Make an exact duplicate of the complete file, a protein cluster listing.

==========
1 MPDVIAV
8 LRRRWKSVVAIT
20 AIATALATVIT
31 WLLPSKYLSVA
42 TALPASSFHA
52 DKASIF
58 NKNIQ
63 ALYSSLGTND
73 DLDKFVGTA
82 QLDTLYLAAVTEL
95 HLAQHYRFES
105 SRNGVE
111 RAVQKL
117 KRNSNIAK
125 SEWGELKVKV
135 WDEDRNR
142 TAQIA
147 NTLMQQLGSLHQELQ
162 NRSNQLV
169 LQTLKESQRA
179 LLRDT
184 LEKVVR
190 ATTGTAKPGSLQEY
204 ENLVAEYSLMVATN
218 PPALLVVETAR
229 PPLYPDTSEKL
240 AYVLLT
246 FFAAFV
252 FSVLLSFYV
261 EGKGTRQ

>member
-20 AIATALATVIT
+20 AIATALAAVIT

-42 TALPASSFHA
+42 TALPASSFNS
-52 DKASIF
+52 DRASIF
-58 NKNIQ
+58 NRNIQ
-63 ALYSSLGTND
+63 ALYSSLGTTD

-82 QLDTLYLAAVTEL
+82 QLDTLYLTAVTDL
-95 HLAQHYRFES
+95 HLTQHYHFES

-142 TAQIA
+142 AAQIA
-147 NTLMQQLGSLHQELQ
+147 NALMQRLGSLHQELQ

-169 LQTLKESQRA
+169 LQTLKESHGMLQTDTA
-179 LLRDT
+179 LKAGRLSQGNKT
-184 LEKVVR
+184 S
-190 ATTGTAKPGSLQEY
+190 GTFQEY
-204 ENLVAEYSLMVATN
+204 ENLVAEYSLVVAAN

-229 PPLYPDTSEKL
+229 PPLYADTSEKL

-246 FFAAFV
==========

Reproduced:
1 MPDVIAV
8 LRRRWKSVVAIT
20 AIATALATVIT
31 WLLPSKYLSVA
42 TALPASSFHA
52 DKASIF
58 NKNIQ
63 ALYSSLGTND
73 DLDKFVGTA
82 QLDTLYLAAVTEL
95 HLAQHYRFES
105 SRNGVE
111 RAVQKL
117 KRNSNIAK
125 SEWGELKVKV
135 WDEDRNR
142 TAQIA
147 NTLMQQLGSLHQELQ
162 NRSNQLV
169 LQTLKESQRA
179 LLRDT
184 LEKVVR
190 ATTGTAKPGSLQEY
204 ENLVAEYSLMVATN
218 PPALLVVETAR
229 PPLYPDTSEKL
240 AYVLLT
246 FFAAFV
252 FSVLLSFYV
261 EGKGTRQ

>member
-20 AIATALATVIT
+20 AIATALAAVIT

-42 TALPASSFHA
+42 TALPASSFNS
-52 DKASIF
+52 DRASIF
-58 NKNIQ
+58 NRNIQ
-63 ALYSSLGTND
+63 ALYSSLGTTD

-82 QLDTLYLAAVTEL
+82 QLDTLYLTAVTDL
-95 HLAQHYRFES
+95 HLTQHYHFES

-142 TAQIA
+142 AAQIA
-147 NTLMQQLGSLHQELQ
+147 NALMQRLGSLHQELQ

-169 LQTLKESQRA
+169 LQTLKESHGMLQTDTA
-179 LLRDT
+179 LKAGRLSQGNKT
-184 LEKVVR
+184 S
-190 ATTGTAKPGSLQEY
+190 GTFQEY
-204 ENLVAEYSLMVATN
+204 ENLVAEYSLVVAAN

-229 PPLYPDTSEKL
+229 PPLYADTSEKL

-246 FFAAFV